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Associate Producer, Take Two
Austin Cross is an Associate Producer for KPCC's Take Two program.
Austin came to KPCC from CBS Radio where he worked for both KNX and KFWB, booking and producing news segments and programs on myriad topics, from finance and technology to culture and issues of race.
Austin is a Southern Californian and graduated from Azusa Pacific University. In addition to producing, he has guest hosted on KFWB.
Stories by Austin Cross
Take Two spoke to the people on both sides of the debate.
Because browsing habits are tracked so regularly, computers, over time, begin to gain a greater understanding of the person at the keyboard.
Businessman. Politician. Vote-killer?
What happens when the computers we depend on … betray us?
A new report from the Centers for Disease Control and Prevention reveals some grave details about the prevalence of addiction in America.
The Times' new hire talks about his job working with online communities to tell the stories the media often misses.
Illicit pot farms could be exacerbating California’s drought.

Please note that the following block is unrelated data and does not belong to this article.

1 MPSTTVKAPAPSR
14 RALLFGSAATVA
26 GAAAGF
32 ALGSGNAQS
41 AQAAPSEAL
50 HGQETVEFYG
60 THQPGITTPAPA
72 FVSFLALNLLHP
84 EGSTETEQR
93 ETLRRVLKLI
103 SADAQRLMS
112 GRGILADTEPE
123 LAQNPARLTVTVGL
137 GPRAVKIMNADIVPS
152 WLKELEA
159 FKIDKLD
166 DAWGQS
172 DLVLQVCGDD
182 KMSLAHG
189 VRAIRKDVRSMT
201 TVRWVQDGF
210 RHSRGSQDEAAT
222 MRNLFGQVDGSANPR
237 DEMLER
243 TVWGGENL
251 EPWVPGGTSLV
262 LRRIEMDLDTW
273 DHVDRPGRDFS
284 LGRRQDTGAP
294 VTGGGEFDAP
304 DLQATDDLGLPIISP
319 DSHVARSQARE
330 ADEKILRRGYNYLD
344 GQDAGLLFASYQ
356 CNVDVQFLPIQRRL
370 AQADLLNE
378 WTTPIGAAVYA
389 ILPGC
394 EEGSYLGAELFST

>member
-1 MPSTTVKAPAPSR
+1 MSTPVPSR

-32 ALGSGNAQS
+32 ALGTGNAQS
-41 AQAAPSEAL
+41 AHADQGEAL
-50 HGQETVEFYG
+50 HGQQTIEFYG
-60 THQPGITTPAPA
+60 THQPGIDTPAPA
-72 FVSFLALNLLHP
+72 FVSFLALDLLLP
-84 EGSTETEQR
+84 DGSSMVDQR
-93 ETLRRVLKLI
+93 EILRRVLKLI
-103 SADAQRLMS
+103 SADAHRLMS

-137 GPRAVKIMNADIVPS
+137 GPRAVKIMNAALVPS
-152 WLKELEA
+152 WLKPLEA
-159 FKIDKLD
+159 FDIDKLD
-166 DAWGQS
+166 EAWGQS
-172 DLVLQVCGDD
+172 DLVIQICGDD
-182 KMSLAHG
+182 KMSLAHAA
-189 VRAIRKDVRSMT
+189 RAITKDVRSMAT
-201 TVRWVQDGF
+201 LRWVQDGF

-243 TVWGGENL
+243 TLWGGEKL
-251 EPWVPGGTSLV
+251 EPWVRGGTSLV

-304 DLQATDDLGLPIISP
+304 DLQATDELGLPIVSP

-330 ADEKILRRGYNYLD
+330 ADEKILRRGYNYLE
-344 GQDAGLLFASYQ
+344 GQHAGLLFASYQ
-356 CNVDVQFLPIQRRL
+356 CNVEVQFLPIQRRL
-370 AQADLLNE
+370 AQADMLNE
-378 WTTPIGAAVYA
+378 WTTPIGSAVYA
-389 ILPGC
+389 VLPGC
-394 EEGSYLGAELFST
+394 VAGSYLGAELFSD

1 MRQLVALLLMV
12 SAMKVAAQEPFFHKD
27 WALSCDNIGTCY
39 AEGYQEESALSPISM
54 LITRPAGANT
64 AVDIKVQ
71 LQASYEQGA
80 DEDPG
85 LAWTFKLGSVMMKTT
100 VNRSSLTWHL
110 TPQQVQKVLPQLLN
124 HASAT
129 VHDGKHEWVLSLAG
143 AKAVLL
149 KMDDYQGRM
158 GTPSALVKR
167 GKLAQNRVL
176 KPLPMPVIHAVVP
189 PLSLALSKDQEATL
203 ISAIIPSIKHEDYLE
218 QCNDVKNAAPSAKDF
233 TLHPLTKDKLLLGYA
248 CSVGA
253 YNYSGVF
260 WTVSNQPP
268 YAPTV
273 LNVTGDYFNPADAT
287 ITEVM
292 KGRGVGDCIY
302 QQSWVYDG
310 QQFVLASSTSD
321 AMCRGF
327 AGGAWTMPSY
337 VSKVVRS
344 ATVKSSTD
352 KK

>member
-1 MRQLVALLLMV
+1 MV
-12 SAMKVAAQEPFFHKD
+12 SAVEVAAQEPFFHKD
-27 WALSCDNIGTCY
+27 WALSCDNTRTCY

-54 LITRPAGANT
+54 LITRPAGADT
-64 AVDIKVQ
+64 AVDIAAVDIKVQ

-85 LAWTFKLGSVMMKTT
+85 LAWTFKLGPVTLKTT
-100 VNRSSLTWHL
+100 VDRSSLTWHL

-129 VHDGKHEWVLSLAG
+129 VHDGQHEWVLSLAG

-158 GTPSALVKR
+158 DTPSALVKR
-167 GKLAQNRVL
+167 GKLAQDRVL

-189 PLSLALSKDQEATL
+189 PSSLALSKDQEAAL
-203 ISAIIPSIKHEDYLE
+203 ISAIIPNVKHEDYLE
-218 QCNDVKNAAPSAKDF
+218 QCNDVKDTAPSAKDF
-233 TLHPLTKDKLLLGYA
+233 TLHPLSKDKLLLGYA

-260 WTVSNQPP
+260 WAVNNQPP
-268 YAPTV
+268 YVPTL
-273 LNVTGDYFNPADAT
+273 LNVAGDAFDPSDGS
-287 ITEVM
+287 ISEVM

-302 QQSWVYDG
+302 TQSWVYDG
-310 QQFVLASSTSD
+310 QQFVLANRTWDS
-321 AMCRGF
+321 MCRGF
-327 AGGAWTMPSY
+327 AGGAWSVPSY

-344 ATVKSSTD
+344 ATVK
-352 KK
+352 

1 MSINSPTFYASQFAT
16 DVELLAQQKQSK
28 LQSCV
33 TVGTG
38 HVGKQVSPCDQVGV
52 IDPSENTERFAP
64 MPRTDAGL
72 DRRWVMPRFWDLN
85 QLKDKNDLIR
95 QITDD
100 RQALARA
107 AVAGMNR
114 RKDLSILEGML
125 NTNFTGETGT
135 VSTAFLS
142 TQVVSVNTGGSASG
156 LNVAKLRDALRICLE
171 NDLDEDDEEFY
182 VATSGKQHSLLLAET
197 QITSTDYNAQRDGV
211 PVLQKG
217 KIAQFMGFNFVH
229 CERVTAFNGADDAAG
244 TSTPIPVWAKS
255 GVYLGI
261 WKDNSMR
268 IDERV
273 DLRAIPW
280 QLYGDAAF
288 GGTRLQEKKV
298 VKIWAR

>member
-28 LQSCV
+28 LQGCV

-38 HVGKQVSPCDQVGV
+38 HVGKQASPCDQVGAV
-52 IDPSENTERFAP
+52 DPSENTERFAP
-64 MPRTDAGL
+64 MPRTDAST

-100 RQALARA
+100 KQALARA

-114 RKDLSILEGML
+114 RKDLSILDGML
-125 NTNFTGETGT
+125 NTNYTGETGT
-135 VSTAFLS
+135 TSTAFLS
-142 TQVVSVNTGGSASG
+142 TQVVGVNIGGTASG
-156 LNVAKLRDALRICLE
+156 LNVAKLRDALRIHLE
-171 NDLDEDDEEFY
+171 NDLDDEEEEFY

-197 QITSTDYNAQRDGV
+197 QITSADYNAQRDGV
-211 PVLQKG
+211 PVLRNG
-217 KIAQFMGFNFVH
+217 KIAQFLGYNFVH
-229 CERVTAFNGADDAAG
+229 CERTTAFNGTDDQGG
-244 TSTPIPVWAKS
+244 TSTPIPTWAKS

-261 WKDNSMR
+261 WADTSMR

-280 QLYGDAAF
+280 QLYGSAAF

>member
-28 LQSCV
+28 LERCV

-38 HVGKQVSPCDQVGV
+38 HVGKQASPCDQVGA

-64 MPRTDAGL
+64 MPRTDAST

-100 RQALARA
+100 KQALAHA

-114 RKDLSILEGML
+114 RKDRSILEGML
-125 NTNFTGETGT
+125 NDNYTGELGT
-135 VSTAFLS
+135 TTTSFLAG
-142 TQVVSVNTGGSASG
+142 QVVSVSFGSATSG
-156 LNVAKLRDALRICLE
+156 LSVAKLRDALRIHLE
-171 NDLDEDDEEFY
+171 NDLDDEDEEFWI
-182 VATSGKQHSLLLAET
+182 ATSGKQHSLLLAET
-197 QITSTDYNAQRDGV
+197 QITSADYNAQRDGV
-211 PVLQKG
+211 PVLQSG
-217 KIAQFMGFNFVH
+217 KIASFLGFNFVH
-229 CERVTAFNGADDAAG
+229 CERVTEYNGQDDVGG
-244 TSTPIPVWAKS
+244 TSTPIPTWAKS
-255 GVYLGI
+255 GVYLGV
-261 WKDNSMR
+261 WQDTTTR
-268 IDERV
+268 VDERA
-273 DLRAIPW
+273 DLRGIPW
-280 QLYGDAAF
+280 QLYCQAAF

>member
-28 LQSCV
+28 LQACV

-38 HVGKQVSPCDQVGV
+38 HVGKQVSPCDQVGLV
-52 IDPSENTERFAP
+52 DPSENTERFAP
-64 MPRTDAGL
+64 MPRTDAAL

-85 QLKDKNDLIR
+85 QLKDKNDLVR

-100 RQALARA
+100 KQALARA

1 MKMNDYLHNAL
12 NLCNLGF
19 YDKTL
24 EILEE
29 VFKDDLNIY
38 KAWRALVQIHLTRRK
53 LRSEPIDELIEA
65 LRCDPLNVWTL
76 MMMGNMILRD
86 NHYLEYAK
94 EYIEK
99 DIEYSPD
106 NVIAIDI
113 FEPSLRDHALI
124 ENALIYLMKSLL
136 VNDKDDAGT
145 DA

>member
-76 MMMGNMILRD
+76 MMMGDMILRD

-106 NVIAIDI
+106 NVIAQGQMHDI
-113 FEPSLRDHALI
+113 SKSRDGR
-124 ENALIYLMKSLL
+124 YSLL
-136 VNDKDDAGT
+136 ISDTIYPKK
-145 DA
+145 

The U.S.-Japan rematch is sure to be a boom for local sports bars.
They weren’t deadheads about their money.
The Los Angeles City Council voted to increase the city’s minimum wage to $15 an hour yesterday; it’s a decision that could mean a raise for about 800-thousand low-wage workers by 2020.
UC administrators and rabbis from across the state are calling on UC president Janet Napolitano to crack down on anti-Semitic statements made during campus protests.
If a new study by Microsoft is correct, you might be feeling pretty antsy by the end of this sentence.
What do you do when you catch a water waster in the act? Do you walk on by? Do you gently remind them that California is in the midst of a devastating drought? Or do you tweet a picture of the guilty party and shame them from the safety of the internet?
Anna Lopuska, lead conservator for the museum, shares those challenges with Take Two.
Images of unrest in Baltimore following the death of Freddie Gray have been shown on TV screens non-stop for more than a week now. It's the latest in a series of racially-fueled demonstrations against law enforcement that have received ample, though sometimes problematic coverage by the media.